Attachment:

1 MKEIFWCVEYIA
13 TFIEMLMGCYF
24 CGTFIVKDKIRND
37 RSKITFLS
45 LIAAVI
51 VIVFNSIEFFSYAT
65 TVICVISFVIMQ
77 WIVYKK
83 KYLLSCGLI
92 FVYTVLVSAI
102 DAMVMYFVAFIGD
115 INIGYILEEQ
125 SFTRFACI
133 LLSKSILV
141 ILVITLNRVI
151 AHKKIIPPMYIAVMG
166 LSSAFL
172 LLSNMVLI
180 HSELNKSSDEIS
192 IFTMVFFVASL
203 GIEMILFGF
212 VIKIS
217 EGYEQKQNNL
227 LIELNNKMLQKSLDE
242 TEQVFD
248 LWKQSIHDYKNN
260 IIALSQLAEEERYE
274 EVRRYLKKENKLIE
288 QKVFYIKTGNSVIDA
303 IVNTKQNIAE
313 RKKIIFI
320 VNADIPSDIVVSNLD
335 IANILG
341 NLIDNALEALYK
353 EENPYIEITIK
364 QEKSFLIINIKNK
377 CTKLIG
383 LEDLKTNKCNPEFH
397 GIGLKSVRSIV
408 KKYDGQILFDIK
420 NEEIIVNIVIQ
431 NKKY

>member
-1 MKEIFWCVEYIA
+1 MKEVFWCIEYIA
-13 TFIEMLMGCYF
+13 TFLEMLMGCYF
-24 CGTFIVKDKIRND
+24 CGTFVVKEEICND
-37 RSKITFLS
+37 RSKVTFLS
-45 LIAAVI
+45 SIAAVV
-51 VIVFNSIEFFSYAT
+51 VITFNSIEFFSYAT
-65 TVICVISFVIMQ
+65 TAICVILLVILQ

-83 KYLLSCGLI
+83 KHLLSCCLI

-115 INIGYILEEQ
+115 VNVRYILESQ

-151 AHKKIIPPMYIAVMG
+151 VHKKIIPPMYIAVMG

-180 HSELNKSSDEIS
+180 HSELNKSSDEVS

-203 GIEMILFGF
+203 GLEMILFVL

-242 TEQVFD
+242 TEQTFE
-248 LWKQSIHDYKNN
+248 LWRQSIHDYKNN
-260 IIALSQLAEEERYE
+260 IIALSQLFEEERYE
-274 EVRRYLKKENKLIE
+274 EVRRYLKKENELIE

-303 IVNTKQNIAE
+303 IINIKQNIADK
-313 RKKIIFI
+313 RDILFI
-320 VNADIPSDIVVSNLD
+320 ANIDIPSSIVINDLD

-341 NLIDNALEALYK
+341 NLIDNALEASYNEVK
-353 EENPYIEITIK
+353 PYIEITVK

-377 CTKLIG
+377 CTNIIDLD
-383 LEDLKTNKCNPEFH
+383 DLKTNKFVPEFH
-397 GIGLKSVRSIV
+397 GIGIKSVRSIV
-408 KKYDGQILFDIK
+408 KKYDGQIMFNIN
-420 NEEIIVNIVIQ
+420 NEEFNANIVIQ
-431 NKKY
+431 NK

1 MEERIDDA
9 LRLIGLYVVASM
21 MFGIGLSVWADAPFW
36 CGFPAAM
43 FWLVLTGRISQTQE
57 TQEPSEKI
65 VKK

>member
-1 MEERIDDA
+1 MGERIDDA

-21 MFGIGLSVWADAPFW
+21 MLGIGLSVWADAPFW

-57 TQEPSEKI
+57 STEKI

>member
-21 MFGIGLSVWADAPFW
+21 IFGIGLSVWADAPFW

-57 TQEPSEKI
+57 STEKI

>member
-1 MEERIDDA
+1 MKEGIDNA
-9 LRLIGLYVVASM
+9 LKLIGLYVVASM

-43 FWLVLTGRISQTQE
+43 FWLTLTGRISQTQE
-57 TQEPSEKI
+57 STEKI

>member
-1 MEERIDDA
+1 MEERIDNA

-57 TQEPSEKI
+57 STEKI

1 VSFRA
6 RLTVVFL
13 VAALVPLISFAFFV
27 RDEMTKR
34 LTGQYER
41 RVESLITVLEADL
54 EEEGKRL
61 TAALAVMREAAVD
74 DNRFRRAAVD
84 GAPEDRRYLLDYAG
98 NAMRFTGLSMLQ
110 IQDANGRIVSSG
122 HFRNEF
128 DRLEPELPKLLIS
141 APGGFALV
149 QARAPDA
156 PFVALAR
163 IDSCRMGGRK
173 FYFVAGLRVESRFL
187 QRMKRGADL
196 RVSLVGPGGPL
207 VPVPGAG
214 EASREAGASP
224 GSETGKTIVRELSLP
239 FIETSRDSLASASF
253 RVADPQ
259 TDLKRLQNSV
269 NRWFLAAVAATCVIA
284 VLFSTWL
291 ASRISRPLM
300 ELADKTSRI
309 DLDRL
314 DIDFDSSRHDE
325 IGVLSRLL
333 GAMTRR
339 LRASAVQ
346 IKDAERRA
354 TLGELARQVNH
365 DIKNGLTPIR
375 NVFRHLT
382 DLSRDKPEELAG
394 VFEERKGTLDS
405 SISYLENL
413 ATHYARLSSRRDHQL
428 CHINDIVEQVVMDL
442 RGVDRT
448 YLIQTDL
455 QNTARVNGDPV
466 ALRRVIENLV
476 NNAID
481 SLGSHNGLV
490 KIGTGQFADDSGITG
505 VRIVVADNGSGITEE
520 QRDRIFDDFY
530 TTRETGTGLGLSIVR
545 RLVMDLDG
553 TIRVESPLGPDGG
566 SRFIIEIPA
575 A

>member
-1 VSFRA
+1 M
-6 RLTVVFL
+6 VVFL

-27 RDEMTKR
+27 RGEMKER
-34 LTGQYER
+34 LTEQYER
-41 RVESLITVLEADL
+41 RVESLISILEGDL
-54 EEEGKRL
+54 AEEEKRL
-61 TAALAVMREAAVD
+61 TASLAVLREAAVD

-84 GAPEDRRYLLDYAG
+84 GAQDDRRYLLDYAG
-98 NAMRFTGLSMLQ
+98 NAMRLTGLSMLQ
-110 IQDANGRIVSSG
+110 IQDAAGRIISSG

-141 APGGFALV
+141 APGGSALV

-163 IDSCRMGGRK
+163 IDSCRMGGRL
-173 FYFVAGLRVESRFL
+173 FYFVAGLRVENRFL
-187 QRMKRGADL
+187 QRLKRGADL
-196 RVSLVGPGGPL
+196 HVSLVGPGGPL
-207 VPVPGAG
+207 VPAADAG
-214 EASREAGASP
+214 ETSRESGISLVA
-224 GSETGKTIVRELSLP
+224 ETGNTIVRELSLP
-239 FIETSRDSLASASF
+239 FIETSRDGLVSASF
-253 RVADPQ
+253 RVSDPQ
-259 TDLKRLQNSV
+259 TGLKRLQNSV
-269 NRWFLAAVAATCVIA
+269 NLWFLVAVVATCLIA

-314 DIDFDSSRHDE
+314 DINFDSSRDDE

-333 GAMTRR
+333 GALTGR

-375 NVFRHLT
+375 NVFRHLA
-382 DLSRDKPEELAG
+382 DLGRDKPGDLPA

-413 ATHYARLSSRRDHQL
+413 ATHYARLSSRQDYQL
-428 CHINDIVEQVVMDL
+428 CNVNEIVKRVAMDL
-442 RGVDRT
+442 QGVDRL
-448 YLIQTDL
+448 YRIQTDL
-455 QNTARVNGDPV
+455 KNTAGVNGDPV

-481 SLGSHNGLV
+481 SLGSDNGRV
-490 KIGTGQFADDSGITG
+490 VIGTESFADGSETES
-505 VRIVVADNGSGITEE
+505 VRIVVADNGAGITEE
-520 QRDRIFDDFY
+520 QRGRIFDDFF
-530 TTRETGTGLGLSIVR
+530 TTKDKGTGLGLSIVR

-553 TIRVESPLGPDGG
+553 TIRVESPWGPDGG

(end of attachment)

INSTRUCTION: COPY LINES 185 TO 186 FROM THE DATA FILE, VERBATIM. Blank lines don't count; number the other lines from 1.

530 TTRETGTGLGLSIVR
545 RLVMDLDG